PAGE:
Cameroon’s Georges-Kévin Nkoudou (left) and Victor Osimhen of Nigeria will go head-to-head in Saturday’s Africa Cup of Nations last-16 clash. Photograph: Getty Images
Forty years on from beating the Super Eagles to win their first Cup of Nations, the rivals meet again in Abidjan in the last 16
Roger Milla’s exploits at the 1990 World Cup in Italy, with the Indomitable Lions, made the then 38-year-old Africa’s first and most recognisable global superstar.
But it was in Abidjan, in March 1984, that Cameroon, with Milla playing a starring role, beat Nigeria 3-1 in their first Africa Cup of Nations final, beginning the story of how they became the most dominant sub-Saharan African team at the Afcon, with five titles. Only Egypt, with seven, surpass that total.
“That was a historic win and it was great for us to make Cameroonians very happy,” Milla, now 72 and an Afcon pundit for RTI, the Ivorian national channel, tells the Guardian. “We played with determination and spirit against what was a very strong Nigerian team. It was the beginning of our big story in Africa.”
Cameroon’s place in the Afcon pecking order, above Nigeria, their last-16 opponents on Saturday, is one that their neighbours know only too well.
Three of Cameroon’s titles came at Nigeria’s expense: the initial win in Abidjan, a 1-0 victory in Morocco in 1988 – with a foul on Milla securing the match-winning penalty – and a triumph in 2000 that had added significance because they beat the Super Eagles on penalties in Lagos.
Rigobert Song, the captain of the Lions in that dramatic final in Nigeria and the head coach of Cameroon for the past two years, is acutely aware of the rivalry.
“The history between these two countries [in football] is very well known,” he said on Friday. “But this is a new generation and they have to create their own history. Fortunately, they can draw inspiration and knowledge [on how to beat Nigeria] from us, the older generation.”
Cameroon had to find an extra gear on Tuesday to beat supposed minnows the Gambia 3-2 in arguably the most dramatic match of the tournament and reach the last 16, and Song admitted this Afcon has been challenging for them.
“It is true that we faced difficulties,” the former Liverpool defender said. “It has not been easy for us … We must confess that the quality of this Afcon has been high. Big teams [such as Ghana, Algeria and Tunisia] seen as favourites are no longer here.”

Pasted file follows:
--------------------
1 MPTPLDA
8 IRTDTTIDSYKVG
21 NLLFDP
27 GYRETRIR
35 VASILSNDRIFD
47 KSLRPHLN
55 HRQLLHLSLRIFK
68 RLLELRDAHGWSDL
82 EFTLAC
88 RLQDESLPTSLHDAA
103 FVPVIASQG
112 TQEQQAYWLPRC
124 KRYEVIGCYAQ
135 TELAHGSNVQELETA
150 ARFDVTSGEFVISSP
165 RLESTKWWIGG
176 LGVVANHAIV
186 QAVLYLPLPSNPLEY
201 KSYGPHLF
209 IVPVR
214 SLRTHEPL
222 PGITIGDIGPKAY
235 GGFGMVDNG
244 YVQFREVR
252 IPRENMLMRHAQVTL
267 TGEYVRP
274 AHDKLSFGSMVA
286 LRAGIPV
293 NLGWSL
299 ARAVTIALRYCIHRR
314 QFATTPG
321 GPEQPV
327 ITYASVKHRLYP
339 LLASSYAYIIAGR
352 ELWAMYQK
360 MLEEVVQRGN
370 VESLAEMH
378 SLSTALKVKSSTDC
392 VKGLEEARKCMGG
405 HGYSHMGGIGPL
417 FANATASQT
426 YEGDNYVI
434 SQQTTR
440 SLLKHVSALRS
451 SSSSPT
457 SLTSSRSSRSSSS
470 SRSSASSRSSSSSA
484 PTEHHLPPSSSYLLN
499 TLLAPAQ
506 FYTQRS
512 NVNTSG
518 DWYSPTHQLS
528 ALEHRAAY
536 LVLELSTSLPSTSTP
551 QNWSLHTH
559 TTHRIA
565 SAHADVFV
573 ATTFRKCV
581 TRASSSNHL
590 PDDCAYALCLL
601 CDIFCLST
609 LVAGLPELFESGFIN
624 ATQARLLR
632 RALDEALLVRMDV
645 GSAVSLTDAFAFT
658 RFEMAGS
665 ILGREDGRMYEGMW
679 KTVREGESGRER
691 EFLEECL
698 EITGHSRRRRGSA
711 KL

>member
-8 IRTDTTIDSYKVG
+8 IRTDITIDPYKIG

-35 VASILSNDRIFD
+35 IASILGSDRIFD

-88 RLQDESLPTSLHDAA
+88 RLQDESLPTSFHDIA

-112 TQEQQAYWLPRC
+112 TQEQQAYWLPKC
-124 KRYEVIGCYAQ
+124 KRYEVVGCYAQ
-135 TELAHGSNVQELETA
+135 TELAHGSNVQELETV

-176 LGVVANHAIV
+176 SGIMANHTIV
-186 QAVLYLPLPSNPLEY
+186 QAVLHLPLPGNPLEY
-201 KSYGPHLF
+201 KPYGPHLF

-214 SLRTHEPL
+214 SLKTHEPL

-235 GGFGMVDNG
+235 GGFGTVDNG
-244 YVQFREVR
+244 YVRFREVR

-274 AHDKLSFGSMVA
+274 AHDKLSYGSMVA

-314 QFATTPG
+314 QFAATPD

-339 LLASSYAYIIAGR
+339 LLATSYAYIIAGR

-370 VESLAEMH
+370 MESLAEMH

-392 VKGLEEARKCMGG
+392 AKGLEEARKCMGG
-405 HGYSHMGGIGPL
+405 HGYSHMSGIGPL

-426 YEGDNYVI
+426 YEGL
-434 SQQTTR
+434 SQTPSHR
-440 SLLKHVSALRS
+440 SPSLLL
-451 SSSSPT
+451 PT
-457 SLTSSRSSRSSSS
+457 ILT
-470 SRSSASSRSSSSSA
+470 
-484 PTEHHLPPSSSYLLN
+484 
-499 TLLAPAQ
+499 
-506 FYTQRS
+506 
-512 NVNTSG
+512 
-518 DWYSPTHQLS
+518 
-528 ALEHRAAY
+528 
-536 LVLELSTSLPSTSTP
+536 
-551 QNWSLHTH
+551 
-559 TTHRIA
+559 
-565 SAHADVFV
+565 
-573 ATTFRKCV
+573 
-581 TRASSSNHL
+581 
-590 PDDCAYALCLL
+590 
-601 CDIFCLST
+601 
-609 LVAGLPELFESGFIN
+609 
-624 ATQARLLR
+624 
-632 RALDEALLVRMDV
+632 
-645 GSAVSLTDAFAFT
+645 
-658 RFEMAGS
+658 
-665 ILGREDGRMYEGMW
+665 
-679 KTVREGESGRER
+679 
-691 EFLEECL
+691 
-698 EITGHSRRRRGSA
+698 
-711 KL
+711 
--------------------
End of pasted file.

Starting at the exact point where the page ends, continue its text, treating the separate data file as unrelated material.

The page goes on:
Song knows there is no room for mistakes on Saturday. “We are focused to play and avoid engaging in emotions. We must apply our philosophy and technique to win … We cannot be worried about a football game. We will approach this match with confidence and the outcome we want will come.”
With Nigeria having arguably the continent’s best striker in Victor Osimhen and players such as Milan’s Samuel Chukwueze in support, Song is well aware of the firepower his defenders are up against. “Osimhen is a big player. We know him and respect him. But respecting him doesn’t mean that we should fear him.”
With Osimhen having scored only once in open play in the group stage – against Equatorial Guinea in their opener – many are wondering whether the 25-year-old will replicate the form that made him last season’s leading scorer in Serie A with Napoli.
José Peseiro, Nigeria’s coach, is confident Osimhen will shine as he looks for the tactical key to unlock the potential of what should be the tournament’s most potent strike force.
“With eight Afcons between the two teams, it’s going to be a tough match against Cameroon,” Peseiro said. “We must focus, we must sacrifice, we must fight for each other. We know the history [of the 1984 loss] but tomorrow is the match.”
Alex Iwobi, at his third Afcon, could help to solve Nigeria’s scoring problems if Peseiro freed him from his onerous defensive midfield duties and allowed him to play in his natural free attacking role. From there the Fulham player could provide quality service to the strikers, including Osimhen, who has been profligate.
“We are just not taking our chances,” Iwobi said. “In most games, we create more than 10 chances but scoring is not easy, which is why strikers get paid the most.”
Nigeria have not won an Afcon title in 11 years and their fans are growing impatient to see the Super Eagles draw level on four with Ghana, another arch-rival.
Iwobi is aware of what is expected from him and his colleagues. “Nigerians are not happy if you don’t win. For them to be happy, you just have to win. It’s very straightforward.”
Gernot Rohr was the coach of the Super Eagles when they last beat the Indomitable Lions, the defending champions, at the 2019 Afcon. He thinks his former team will have the edge. “It’s a question of the team spirit, a question of mental strength, of discipline, of solidarity,” he told the Guardian.
Grit and sheer will to win are not lacking in the Indomitable Lions, which could be the making of an epic encounter here at the Houphouët-Boigny Stadium, 40 years after the last one.